The chairman of the Senate Armed Services Committee said Congress would re-evaluate the program the Pentagon set up to pass on unwanted military equipment to local police department.
Run by the Defense Logistics Agency, the Excess Property Program has come under fire following the scenes in Ferguson, Missouri of police officers wearing camouflage lying on top of armored vehicles pointing sniper rifles at protesters.
Sen. Carl Levin, D-Michigan, explained that the program was created in order to make sure police officers had the proper equipment to fight drug battles. He said the situation in Ferguson has illustrated that the program might have over reached its intent.
“Congress established this program out of real concern that local law enforcement agencies were literally outgunned by drug criminals. We intended this equipment to keep police officers and their communities safe from heavily armed drug gangs and terrorist incidents. Before the defense authorization bill comes to the Senate floor, we will review this program to determine if equipment provided by the Defense Department is being used as intended.”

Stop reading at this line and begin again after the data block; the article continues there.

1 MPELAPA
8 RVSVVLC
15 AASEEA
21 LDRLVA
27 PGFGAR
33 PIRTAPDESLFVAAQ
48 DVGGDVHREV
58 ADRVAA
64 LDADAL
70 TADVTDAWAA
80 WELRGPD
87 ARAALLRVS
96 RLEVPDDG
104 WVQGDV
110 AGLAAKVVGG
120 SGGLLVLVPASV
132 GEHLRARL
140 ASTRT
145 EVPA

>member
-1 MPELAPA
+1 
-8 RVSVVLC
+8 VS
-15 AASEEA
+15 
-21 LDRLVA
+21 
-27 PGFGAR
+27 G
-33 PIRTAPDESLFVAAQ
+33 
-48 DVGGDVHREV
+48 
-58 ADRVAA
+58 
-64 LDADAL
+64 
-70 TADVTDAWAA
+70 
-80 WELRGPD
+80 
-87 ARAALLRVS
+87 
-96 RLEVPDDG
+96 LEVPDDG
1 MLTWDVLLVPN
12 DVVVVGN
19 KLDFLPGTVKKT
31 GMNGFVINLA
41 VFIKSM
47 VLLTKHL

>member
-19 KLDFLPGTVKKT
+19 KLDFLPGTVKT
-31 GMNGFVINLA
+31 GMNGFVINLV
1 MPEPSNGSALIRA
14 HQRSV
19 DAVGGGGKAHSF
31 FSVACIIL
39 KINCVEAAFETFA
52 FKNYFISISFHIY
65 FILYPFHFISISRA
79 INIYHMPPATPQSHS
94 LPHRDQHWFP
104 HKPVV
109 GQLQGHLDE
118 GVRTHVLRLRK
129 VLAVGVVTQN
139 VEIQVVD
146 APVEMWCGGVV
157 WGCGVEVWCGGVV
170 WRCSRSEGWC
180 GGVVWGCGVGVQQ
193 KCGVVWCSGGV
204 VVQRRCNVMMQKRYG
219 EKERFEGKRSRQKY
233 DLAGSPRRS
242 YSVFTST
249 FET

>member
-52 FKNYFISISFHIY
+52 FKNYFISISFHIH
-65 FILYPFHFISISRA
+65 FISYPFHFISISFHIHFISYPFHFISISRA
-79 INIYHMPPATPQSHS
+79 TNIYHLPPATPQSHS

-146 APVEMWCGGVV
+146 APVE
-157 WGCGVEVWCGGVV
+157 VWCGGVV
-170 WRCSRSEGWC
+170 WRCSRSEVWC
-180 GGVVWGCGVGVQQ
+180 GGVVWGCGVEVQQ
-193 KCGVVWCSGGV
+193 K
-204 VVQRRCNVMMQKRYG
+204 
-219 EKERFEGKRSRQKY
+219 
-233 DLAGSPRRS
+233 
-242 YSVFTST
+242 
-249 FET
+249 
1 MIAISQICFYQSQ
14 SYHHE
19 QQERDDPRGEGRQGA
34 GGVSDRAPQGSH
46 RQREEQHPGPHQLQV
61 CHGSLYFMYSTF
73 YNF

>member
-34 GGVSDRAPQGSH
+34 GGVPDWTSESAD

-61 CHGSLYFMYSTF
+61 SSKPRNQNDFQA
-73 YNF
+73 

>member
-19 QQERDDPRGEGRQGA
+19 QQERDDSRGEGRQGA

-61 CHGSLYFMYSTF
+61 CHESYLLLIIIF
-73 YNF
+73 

Since its inception, the program has transferred more than $5 billion worth of defense equipment and supplies to more than 8,000 local law enforcement agencies, according to the DLA’s Disposition Services website.
The program’s website includes among the inventory available for transfer such guns as the M-16A2 assault rifle, M-14 rifle and M-1911 .45-caliber pistol, such vehicles as the iconic Humvee utility vehicle and MRAP, and even aircraft and boats.
In an e-mail to Military.com, Michelle McCaskill, a spokeswoman for the defense agency, said weapons account for only 5 percent of the transfers and tactical vehicles even less, less than 1 percent. She also noted how the Congressionally mandated program was designed to aid communities requesting help with counter-drug and counter-terrorism activities.